The next morning, we had more amazing encounters. This time there was a mother with a friendly baby, and we were one of two boats hanging out with them. Multiple times, the pair headed towards our boat, and we readied ourselves for the ultimate gray whale experience. And each time, they didn’t quite reach us. But they went right up to the other boat twice, each time allowing its lucky passengers to pet the mother’s and baby’s head as it popped out of the water! We were so close, and yet…not quite. But it was still amazing.
After coming so close, it was time to leave. We grabbed lunch and headed back along the terrible dirt road. It was certainly nicer driving during the day, but we still had to crawl our way across the worst of the washboard surface. At that point, Lisa was feeling a little under the weather (we figured she just got too much sun on the boat). But other than that, the drive back to Loreto went smoothly. Even the army checkstop.
As we arrived back in Loreto, Lisa was hit with pretty violent waves of nausea, and her stomach started gurgling like a witch’s cauldron.
Double, double toil and trouble,
Fire burn and cauldron bubble.
As soon as we parked the car, Lisa rushed to the bathroom. There it quickly became clear that something bad was happening to her insides. Something really bad. And making it even worse: the AirBnB was a one-room affair, with the bathroom three feet from the bed, separated only by thin walls and a door that didn’t really close properly. There was nowhere to hide.
During the night, Lisa’s angry digestive tract woke her up at least once every half hour. The worst part was that even small sips of water were vehemently refused by her stomach and immediately and violently forced back out. We had planned a scuba diving trip for the next morning, but by the time the sun came up, it was clear that such an activity would be a very bad idea.
Bryan delayed the scuba reservation by a day in hopes that the symptoms would pass by then, and went out to get Lisa some stomach-friendly food and liquids. It took him three grocery stores to find Gatorade, ginger ale, white bread and apple sauce. And what did Lisa do all day? She just got to go back and forth between the bed and bathroom, again and again (maybe it was good the bathroom was so close, after all).
The next day, things were no better for Lisa. But since the scuba diving had already been paid for, and it was our last full day in town, Bryan went diving. It was cold and the visibility was not very good, but fortunately the first dive was at a sea lion colony and he got to have fun playing around with some friendly and highly energetic individuals.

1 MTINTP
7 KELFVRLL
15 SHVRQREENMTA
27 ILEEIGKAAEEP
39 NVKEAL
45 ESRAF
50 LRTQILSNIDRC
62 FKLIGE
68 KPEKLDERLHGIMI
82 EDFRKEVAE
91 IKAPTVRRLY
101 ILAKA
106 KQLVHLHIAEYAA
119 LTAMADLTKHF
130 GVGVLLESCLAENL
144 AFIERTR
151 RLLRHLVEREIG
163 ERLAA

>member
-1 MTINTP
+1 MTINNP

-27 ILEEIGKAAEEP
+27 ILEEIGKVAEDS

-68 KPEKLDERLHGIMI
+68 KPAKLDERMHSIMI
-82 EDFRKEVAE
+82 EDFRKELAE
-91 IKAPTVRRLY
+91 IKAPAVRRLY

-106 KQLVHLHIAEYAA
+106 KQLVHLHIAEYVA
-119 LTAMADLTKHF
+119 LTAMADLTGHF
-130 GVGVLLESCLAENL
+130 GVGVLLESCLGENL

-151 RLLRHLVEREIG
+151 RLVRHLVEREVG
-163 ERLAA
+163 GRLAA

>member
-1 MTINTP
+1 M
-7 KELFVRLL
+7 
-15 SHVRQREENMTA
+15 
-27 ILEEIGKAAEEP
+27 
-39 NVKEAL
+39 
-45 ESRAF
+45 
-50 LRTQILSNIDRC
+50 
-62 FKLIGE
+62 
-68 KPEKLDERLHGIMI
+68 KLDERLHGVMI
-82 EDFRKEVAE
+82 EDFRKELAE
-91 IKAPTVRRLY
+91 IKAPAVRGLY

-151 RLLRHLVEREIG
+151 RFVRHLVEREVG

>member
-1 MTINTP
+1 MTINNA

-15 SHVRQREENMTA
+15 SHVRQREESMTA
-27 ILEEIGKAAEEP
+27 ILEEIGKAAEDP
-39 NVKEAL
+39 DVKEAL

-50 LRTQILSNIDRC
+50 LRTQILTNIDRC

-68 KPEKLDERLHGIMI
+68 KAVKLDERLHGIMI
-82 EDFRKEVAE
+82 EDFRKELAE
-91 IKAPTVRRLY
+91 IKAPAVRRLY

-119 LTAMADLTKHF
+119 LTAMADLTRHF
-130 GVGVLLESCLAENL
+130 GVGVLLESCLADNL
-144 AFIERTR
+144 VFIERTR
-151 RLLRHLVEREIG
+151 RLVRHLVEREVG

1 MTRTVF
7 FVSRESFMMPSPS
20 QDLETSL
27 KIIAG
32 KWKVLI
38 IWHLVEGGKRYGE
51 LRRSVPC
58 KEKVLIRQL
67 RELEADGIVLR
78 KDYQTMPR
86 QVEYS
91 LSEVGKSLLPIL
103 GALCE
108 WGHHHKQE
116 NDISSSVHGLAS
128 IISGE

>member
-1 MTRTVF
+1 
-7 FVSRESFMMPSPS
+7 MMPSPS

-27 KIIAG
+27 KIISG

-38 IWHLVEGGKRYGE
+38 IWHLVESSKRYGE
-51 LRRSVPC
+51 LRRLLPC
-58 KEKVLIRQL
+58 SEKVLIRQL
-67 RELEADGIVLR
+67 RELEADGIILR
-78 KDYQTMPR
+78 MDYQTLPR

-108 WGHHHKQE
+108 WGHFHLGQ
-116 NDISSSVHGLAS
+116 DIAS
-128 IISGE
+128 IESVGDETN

Lisa, meanwhile, experienced a particularly unpleasant case of Groundhog Day. Good thing the AirBnB was so nice, because Lisa ended up spending a good portion of the trip cooped up in there.
Lisa’s stomach gave her a partial reprieve on departure day, so we made it to the airport without incident. But then we had to return the car. Imagine what the window and door of a car would look like after having 4 or 5 enthusiastic individuals shoving screwdrivers and wires into all kinds of nooks and crannies for at least an hour. Yes, it was not pretty.
The car rental guy laughed at the state of the door, and charged us for repairs. Fortunately, this was Mexico, and the total repair bill was only $300 CAD. Not bad, considering how much that would have cost us in Canada!
The flight home went well, and we started to think that Lisa was on the mend. But a couple of days after getting home, the symptoms returned with a vengeance and this time Lisa actually ended up in the emergency department requiring IV fluids. Overall, she was sick for about two weeks. And the culprit? A combination of campylobacter and cryptosporidium. Yes, they are as unpleasant as they sound. We still aren’t sure how Lisa got infected; we ate all the same things, and Bryan was totally unaffected.
However, we have a theory for how this might have happened: Bryan may have a better-developed immune system, due to repeated exposure to a wide variety of germs. Why? Because Lisa somewhat obsessively avoids potentially contaminated foods, while Bryan will happily eat food off the floor, off of a restaurant table or out of the sink, or food that has been left out without refrigeration for extended periods of time. And we have very different handwashing and dishwashing philosophies. More on that later.
So how would we sum up this trip? Scary driving. Whales. Teeth rattling roads. Nausea. Vomiting. Upset stomach. Sea lions. It was like a Pepto Bismol jingle mashed together with an off-the-rails Griswald family road trip and a tropical vacation getaway. Our overall verdict: awesome. Ish. Awesome-ish. And we’ll never forget it.